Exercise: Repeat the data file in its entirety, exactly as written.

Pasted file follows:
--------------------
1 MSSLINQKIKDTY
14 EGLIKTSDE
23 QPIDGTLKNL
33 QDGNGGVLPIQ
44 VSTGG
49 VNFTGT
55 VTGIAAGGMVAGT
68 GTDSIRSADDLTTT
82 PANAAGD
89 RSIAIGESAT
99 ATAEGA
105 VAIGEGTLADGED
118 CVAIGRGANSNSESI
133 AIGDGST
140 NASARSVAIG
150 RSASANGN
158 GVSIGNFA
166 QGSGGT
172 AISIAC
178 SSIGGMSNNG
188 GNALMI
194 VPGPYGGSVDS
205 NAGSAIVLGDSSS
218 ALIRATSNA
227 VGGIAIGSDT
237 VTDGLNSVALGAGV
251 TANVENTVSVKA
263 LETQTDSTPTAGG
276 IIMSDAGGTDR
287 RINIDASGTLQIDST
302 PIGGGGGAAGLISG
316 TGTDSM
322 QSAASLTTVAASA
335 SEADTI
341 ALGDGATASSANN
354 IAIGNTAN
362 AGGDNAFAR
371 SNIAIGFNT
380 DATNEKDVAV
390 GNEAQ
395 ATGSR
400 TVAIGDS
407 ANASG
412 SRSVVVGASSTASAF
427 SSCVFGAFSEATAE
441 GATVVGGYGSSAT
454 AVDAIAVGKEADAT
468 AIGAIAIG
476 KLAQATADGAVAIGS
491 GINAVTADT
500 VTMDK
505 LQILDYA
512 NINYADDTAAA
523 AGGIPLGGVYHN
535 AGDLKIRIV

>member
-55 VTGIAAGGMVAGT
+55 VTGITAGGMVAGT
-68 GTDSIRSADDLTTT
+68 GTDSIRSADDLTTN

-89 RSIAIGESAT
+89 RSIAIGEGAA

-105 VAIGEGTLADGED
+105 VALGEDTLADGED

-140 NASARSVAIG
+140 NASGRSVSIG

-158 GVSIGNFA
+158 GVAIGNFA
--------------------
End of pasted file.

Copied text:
1 MSSLINQKIKDTY
14 EGLIKTSDE
23 QPIDGTLKNL
33 QDGNGGVLPIQ
44 VSTGG
49 VNFTGT
55 VTGIAAGGMVAGT
68 GTDSIRSADDLTTT
82 PANAAGD
89 RSIAIGESAT
99 ATAEGA
105 VAIGEGTLADGED
118 CVAIGRGANSNSESI
133 AIGDGST
140 NASARSVAIG
150 RSASANGN
158 GVSIGNFA
166 QGSGGT
172 AISIAC
178 SSIGGMSNNG
188 GNALMI
194 VPGPYGGSVDS
205 NAGSAIVLGDSSS
218 ALIRATSNA
227 VGGIAIGSDT
237 VTDGLNSVALGAGV
251 TANVENTVSVKA
263 LETQTDSTPTAGG
276 IIMSDAGGTDR
287 RINIDASGTLQIDST
302 PIGGGGGAAGLISG
316 TGTDSM
322 QSAASLTTVAASA
335 SEADTI
341 ALGDGATASSANN
354 IAIGNTAN
362 AGGDNAFAR
371 SNIAIGFNT
380 DATNEKDVAV
390 GNEAQ
395 ATGSR
400 TVAIGDS
407 ANASG
412 SRSVVVGASSTASAF
427 SSCVFGAFSEATAE
441 GATVVGGYGSSAT
454 AVDAIAVGKEADAT
468 AIGAIAIG
476 KLAQATADGAVAIGS
491 GINAVTADT
500 VTMDK
505 LQILDYA
512 NINYADDTAAA
523 AGGIPLGGVYHN
535 AGDLKIRIV

>member
-55 VTGIAAGGMVAGT
+55 VTGITAGGMVAGT
-68 GTDSIRSADDLTTT
+68 GTDSIRSADDLTTN

-89 RSIAIGESAT
+89 RSIAIGEGAA

-105 VAIGEGTLADGED
+105 VALGEDTLADGED

-140 NASARSVAIG
+140 NASGRSVSIG

-158 GVSIGNFA
+158 GVAIGNFA